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Weight loss may
cut cancer risk
By Nathan Seppa
Losing weight can knock down levels of
inflammatory cells and proteins in the
body. Since chronic inflammation is a risk
factor for many cancers, the finding suggests weight loss might reduce cancer risk.
The inflammation reduction came
only with weight loss from dieting. Peo-
ple who embarked on an exercise-only
program failed to lower their inflamma-
tory load substantially, despite losing
several pounds in many cases. The report
appears in the May 1 Cancer Research.
Enzyme shot may top acupuncture
Mouse study finds injection provides days of pain relief
By Tina Hesman Saey
A new treatment mimics the pain-block-ing mechanism of acupuncture and offers
longer-lasting relief, at least in mice.
Injecting an enzyme called PAP into
an acupuncture point behind the knees
of mice relieved pain caused by inflammation for up to six days, Julie Hurt and
Mark Zylka of the University of North
Carolina at Chapel Hill report online
April 23 in Molecular Pain. That’s almost
100 times as long as pain relief from acupuncture, which typically lasts about
1 ½ hours.
“The beauty of Mark’s study is that it
takes advantage of the molecular mechanism of acupuncture and improves upon
it,” says Maiken Nedergaard, a neuroscientist at the University of Rochester in
New York. She and colleagues have demonstrated that inserting and manipulating acupuncture needles causes the body
to release a chemical called adenosine.
Adenosine acts as a local anesthetic to
slow pain messages to the brain, she says.
An enzyme called PAP, shown here in
pink on the membranes of pain-sensing
neurons, suppressed inflammatory and
nerve pain in mice for up to six days.
Zylka had already been studying PAP,
which stands for prostatic acid phosphatase, when Nedergaard’s research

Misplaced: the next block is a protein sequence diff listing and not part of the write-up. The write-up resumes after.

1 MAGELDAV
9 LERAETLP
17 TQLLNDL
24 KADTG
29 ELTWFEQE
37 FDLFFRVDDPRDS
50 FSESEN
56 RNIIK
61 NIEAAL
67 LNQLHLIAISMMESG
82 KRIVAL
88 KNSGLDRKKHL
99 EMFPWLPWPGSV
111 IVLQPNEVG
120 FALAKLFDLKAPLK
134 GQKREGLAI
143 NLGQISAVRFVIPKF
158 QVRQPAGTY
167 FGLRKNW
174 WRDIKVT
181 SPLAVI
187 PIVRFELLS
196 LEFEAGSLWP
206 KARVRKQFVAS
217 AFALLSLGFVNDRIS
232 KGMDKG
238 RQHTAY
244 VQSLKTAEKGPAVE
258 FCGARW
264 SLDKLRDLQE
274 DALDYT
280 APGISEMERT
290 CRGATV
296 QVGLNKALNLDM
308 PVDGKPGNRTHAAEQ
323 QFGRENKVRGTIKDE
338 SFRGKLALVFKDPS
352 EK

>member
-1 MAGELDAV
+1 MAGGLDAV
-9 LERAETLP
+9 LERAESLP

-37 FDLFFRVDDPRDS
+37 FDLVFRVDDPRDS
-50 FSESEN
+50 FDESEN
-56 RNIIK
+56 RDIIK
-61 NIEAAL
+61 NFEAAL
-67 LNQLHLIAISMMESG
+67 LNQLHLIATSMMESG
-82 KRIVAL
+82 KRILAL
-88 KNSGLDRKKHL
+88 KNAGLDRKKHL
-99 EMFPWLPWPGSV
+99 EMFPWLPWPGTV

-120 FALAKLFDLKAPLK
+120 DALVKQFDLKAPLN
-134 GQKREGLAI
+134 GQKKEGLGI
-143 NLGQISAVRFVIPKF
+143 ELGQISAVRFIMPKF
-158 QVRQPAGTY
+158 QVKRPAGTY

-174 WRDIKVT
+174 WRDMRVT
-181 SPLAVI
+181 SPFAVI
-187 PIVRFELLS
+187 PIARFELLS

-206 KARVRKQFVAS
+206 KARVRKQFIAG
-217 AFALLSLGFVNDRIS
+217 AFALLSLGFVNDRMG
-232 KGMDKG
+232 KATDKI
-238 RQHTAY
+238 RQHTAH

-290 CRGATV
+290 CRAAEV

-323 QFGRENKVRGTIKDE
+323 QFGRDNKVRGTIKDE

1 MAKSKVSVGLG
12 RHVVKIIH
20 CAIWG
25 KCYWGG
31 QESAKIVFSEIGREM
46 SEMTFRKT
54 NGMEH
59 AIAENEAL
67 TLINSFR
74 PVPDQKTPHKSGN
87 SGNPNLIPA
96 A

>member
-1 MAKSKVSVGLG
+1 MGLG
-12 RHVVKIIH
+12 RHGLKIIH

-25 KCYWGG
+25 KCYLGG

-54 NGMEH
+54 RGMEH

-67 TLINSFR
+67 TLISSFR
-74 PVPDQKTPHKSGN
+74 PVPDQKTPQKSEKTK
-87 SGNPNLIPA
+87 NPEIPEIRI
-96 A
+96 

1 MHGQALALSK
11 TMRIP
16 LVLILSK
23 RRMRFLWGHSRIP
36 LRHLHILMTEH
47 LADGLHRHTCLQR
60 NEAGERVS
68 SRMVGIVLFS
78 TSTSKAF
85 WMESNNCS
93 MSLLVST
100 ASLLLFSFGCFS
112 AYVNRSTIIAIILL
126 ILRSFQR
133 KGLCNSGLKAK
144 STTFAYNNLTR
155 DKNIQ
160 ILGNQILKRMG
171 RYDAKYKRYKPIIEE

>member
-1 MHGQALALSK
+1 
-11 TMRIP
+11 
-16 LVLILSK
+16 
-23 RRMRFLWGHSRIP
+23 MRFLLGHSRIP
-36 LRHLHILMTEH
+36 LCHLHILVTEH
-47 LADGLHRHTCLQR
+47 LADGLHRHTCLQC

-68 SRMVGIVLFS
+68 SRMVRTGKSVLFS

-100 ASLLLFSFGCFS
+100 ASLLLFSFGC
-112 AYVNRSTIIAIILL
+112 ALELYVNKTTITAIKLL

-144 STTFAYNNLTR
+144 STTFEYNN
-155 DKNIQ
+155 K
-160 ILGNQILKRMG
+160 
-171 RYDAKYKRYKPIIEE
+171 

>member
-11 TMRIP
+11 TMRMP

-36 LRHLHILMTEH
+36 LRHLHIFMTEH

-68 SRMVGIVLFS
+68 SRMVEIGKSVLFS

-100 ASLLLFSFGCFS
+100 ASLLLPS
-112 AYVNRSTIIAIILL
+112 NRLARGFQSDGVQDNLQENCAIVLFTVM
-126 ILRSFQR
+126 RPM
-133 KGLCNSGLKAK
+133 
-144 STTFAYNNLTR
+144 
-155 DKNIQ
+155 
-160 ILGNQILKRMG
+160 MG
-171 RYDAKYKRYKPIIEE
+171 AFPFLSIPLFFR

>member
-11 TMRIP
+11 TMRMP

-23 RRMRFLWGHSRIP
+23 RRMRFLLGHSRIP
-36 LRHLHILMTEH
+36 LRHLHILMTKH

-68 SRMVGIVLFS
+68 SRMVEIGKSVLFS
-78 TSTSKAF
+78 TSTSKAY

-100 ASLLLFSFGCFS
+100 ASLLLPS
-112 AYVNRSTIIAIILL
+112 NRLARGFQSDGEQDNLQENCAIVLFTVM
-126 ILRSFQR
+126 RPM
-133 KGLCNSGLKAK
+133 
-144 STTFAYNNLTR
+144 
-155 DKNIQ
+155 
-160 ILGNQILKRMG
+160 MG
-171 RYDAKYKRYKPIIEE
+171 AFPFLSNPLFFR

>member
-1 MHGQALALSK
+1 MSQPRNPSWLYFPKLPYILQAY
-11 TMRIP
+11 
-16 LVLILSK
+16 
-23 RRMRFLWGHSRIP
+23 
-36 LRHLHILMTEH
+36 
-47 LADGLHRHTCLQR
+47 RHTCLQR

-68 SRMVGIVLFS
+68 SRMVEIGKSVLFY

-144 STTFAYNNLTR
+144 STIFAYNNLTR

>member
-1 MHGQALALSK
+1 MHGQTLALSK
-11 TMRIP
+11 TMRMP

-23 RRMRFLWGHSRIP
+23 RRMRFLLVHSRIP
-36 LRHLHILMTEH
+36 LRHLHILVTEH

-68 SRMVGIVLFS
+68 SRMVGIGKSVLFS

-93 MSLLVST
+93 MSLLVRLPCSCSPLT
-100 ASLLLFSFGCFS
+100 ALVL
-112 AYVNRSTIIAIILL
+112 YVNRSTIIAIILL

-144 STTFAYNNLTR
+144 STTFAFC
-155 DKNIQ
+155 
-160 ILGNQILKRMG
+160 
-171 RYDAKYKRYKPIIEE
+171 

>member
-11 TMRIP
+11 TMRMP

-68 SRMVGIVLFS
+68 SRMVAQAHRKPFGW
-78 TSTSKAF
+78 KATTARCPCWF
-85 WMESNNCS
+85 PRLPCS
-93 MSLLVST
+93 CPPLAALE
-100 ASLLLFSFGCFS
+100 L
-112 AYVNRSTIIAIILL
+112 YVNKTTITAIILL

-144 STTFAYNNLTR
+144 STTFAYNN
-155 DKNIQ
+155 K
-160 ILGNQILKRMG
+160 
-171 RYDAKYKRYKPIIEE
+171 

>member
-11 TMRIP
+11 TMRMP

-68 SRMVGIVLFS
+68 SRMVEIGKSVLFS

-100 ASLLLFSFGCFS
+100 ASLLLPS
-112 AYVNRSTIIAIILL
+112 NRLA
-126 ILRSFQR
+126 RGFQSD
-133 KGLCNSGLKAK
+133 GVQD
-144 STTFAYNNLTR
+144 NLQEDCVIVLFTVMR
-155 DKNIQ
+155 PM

on the release of adenosine during acupuncture was published. The study gave
him the idea that boosting adenosine at
acupuncture points, which are located
where nerves contact muscle, could be
a localized way to treat pain.
Adenosine lasts only minutes in the
human body, so injections of the chemical
itself were not an option. But PAP, which
produces adenosine by breaking down
adenosine monophosphate, or AMP, lasts
a long time and can continue churning
out adenosine as long as it has a supply
of AMP. Muscles are a ready source of
AMP, itself a breakdown product of the
molecule ATP, which cells use for energy.
PAP injections in mice with inflamed
paws made the limbs less sensitive to
heat and poking but didn’t cause muscle weakness or other discernible side
effects, the researchers found.
Other scientists have postulated that
acupuncture releases feel-good chemicals called endorphins, which work all
over the body. But the new study helps
cement the idea that acupuncture really
works locally, Nedergaard says.
Not only does PAP relieve inflammatory pain longer than acupuncture does,
it also relieves nerve pain in mice, testing
showed. Clinical studies in people have
found that some patients with nerve pain
get worse after acupuncture, says physi-cian-scientist Jon Levine of the University of California, San Francisco.
ZYLKA LAB/UNC-CHAPEL HILL